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The case of where did the air come from, this Fridays case.

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RayWohlfarth
RayWohlfarth Member Posts: 1,519
In this weeks case, I talk about how air gets inside a hydronic loop. For years, I read about pumping away and the reasons for doing so and never really got it. I can be thick headed my family says. I couldn't imagine how much difference it would make to have the circulator on the supply versus the return. The other question I had was how could air enter a closed system if the circulator was on the return and not enter if it was on the supply. I will share my epiphany this Friday.
Ray Wohlfarth
Boiler Lessons

Comments

  • dko
    dko Member Posts: 611
    edited April 17
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    Can't find it at the moment but watched a video demonstration by Hot Rod with a pump setup showing how air can be pulled in through the air vent.

    edit: found
    https://www.youtube.com/watch?v=jTXEdxGerd8

    Alan (California Radiant) Forbes
  • Derheatmeister
    Derheatmeister Member Posts: 1,550
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    Deep temperature setbacks can also allow Oxygen ingest based on natures ways of trying keep things balanced. ;)
  • Sylvain
    Sylvain Member Posts: 147
    edited April 17
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    In addition to Hot Rod demo, here an article:
    https://www.deppmann.com/blog/monday-morning-minutes/hydronic-expansion-tanks-pumped-into-point-pressure-change/
    It also contains a video demo and a link to a B&G manual: "Air Management Sizing And Installation Instructions For Hydronic Heating/Cooling Systems"
    I have recently found this site which has a lot of useful information.
    Look at the content table on the right side of the "window".

    The other question was how could air enter a closed system if the circulator was on the return and not enter if it was on the supply.

    Answer in the last example of the article.

  • EBEBRATT-Ed
    EBEBRATT-Ed Member Posts: 15,635
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    The way I remember it if you pump away from the ex tank the piping restriction in the system shows up as a increase in discharge pressure and the suction pressure remains at 15psi (or whatever the system requires).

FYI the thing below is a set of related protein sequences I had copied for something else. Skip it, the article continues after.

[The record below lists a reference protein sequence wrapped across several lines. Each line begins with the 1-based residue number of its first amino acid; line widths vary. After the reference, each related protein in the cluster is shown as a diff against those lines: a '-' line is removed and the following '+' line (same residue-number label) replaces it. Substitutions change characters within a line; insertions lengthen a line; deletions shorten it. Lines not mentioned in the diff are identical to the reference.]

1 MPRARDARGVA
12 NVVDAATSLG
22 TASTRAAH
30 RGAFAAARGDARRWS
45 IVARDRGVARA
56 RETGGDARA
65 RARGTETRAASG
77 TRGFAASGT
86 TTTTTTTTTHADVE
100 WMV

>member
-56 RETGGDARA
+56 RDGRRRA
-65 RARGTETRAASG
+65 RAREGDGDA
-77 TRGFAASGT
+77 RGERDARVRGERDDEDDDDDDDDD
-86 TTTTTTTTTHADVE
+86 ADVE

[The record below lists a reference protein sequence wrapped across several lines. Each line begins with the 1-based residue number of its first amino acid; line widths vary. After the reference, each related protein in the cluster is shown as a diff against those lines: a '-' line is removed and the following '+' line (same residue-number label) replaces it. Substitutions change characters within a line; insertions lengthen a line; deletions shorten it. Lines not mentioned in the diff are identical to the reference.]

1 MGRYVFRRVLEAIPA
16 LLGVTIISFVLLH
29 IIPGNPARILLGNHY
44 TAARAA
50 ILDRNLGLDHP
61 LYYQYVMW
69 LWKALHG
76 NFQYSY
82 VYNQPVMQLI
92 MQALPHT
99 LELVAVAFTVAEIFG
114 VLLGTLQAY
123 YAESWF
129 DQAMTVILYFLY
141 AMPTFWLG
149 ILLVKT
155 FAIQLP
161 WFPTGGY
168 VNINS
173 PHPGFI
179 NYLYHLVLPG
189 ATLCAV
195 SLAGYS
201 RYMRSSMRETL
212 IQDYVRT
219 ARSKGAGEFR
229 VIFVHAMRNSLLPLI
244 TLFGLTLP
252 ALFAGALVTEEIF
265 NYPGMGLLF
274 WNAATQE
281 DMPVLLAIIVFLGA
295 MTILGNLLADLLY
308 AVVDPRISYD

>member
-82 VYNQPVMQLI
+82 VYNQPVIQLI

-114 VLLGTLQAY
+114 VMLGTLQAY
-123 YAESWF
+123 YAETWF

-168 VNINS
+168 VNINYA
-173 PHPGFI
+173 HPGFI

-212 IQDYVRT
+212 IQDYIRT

If you pump toward the ex tank the system piping restriction show up as a negative suction pressure if the system has a larger head loss and the suction pressure stays relatively unchanged.

    For the average small house it doesn't matter much.

    If you pump towards the ex tank and the suction goes minus you can suck air in to an air vent.
  • RayWohlfarth
    RayWohlfarth Member Posts: 1,519
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    Thanks Gentlemen I had heard it could pull it into a vacuum according to an old old BG Little Red School House video.What I didnt realize is air is entrained in the water and the system pressure keeps it managed, When the pump starts, it drops the pressure and allows the bubbles to expand. I love that I learn something new all the time about out industry. https://youtube.com/watch?v=9HynvMU4jO8
    Ray Wohlfarth
    Boiler Lessons
    DJDrew
  • Sylvain
    Sylvain Member Posts: 147
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    I love that I learn something new all the time ...

    So do I.
    After seeing the answer, I searched about air separator and venting.
    This caleffi video speaks about dissolved air in water, some PEX tubes being permeable to oxygen and the best place for the air separator:
    https://www.heatinghelp.com/systems-help-center/coffee-with-caleffi-air-vents-and-air-separators/

  • RayWohlfarth
    RayWohlfarth Member Posts: 1,519
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    Thanks @Sylvain
    Ray Wohlfarth
    Boiler Lessons
  • leonz
    leonz Member Posts: 1,160
    edited April 22
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    Hello Ray,

    I can add to this from my personal experience as well.

    Two heating seasons ago I had vacuum condition in my baseboard heating system that occurred between heating seasons that took me a while to isolate.

    The vacuum gauge was pegged and It turned out that the packing compression nuts that sealed the
    water level gauge in my steel compression were a tiny bit loose and after tightening them a 1/4 turn that eliminated the vacuum.

    Since then, I have had no issues, the steel compression tank is 2/3 full of water as it should be and I have lots of heat.

  • RayWohlfarth
    RayWohlfarth Member Posts: 1,519
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    @leonz Isn't that funny how something so small can cause such headaches
    Ray Wohlfarth
    Boiler Lessons
  • leonz
    leonz Member Posts: 1,160
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    It's nice not dealing with screaming circulator, that's for sure.